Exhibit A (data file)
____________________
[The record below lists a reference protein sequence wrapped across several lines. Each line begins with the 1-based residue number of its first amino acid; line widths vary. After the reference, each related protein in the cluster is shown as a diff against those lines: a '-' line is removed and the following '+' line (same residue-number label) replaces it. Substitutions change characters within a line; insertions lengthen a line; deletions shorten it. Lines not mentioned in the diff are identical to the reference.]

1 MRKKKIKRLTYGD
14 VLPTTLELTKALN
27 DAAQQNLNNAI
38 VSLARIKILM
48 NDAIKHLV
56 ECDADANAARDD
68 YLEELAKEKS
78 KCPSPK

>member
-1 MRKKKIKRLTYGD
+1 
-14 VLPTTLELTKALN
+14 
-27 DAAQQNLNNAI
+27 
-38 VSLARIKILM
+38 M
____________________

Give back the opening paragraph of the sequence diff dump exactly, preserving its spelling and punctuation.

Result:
[The record below lists a reference protein sequence wrapped across several lines. Each line begins with the 1-based residue number of its first amino acid; line widths vary. After the reference, each related protein in the cluster is shown as a diff against those lines: a '-' line is removed and the following '+' line (same residue-number label) replaces it. Substitutions change characters within a line; insertions lengthen a line; deletions shorten it. Lines not mentioned in the diff are identical to the reference.]